2 The condition, current treatments and procedure

2 The condition, current treatments and procedure

The condition

2.1 Auditory hallucinations are when you hear sounds that do not exist (such as hearing voices). They are often symptoms of mental health problems such as schizophrenia, bipolar disorder, major depression and post-traumatic stress disorder. However, they may also be symptoms of temporal lobe epilepsy, dementia, neurological infections and brain tumours. And they are sometimes caused by lack of sleep, extreme hunger, or the use of recreational or prescribed drugs.

Current treatments

2.2 The treatment options for auditory hallucinations depend on the underlying cause. For example, antipsychotic medication may help with hallucinations for people living with schizophrenia. Some people find strategies such as learning to understand their voices, taking control and keeping busy are helpful in managing the condition.

The procedure

2.3 Transcranial magnetic stimulation is typically done with the patient awake and sitting in a chair. The operator places an electromagnetic coil against the scalp, over a specific region of the brain, usually the left temporoparietal area. Pulses of electrical current in the coil generate rapidly pulsating magnetic fields that pass through the skull and meninges and into the targeted area of the brain. The magnetic field is relatively powerful but short lived (milliseconds). The precise mechanism of action is unclear but it produces both excitatory and inhibitory effects on cortical neurons. The amount of stimulation and the target area is adjusted for each patient. Treatment usually comprises daily or twice daily sessions lasting about 20 minutes. The number of sessions varies but it could be up to 30 sessions. The aim is to stop or reduce the auditory hallucinations.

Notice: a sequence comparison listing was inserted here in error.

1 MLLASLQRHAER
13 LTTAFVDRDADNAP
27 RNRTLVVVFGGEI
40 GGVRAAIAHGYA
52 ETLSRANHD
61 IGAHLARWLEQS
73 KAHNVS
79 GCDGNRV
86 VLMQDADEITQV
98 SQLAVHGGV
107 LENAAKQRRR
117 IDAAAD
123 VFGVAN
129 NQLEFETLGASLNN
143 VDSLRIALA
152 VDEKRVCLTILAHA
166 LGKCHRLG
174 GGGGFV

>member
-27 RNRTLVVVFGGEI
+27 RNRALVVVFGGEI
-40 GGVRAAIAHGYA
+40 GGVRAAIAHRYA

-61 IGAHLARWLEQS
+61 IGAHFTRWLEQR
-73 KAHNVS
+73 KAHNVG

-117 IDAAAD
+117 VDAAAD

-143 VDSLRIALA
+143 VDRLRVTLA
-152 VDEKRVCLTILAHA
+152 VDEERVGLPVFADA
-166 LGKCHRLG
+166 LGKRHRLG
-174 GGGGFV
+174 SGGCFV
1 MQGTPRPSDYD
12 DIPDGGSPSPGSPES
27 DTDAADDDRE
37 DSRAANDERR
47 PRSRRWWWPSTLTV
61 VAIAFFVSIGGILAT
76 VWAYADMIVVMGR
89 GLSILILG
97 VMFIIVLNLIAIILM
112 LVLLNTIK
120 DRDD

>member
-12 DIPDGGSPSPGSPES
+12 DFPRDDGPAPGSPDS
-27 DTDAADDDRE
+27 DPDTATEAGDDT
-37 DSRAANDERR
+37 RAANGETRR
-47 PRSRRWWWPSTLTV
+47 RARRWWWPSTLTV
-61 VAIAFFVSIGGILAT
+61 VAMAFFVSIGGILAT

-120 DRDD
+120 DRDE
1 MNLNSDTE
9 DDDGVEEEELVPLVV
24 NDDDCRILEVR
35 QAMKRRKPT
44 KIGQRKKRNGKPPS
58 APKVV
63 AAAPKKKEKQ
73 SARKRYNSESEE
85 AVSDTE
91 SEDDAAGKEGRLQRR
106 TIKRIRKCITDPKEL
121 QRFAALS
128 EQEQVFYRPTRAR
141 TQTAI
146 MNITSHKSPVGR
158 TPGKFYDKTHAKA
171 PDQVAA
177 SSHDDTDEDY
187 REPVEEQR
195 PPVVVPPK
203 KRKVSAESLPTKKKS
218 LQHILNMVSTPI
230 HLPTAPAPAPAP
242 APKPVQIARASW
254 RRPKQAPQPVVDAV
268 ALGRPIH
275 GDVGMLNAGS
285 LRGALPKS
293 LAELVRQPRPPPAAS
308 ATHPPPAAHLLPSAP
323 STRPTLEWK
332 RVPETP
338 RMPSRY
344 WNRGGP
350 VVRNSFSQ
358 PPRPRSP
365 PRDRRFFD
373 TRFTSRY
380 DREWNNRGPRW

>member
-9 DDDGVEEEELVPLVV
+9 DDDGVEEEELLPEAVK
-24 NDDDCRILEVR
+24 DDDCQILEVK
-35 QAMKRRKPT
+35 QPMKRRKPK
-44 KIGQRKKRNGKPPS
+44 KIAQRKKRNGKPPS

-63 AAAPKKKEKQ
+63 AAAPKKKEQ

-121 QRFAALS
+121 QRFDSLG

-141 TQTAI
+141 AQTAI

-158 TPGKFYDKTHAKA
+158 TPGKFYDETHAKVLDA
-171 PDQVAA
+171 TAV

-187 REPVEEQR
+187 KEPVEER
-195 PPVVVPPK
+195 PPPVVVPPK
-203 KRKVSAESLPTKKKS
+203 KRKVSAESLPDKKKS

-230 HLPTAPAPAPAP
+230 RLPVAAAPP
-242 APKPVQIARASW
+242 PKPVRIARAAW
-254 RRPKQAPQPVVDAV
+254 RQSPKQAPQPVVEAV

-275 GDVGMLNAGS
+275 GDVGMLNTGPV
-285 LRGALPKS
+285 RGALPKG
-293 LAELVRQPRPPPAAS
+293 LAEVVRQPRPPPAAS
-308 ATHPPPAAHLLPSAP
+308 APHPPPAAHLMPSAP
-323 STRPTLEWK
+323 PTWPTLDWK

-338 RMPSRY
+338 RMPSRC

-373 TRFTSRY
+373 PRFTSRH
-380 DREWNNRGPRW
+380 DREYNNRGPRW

2.4 Stimulation can be repetitive, with pulses of magnetic energy delivered at various frequencies or stimulus intensities. In the standard repetitive technique, individual pulses are repeated at a pre-set interval (repetition of pulses). In the theta-burst technique, short bursts of pulses are repeated at a pre-set interval (repetition of bursts). In the deep repetitive technique, deeper and broader brain regions are stimulated than in the standard technique.

  • National Institute for Health and Care Excellence (NICE)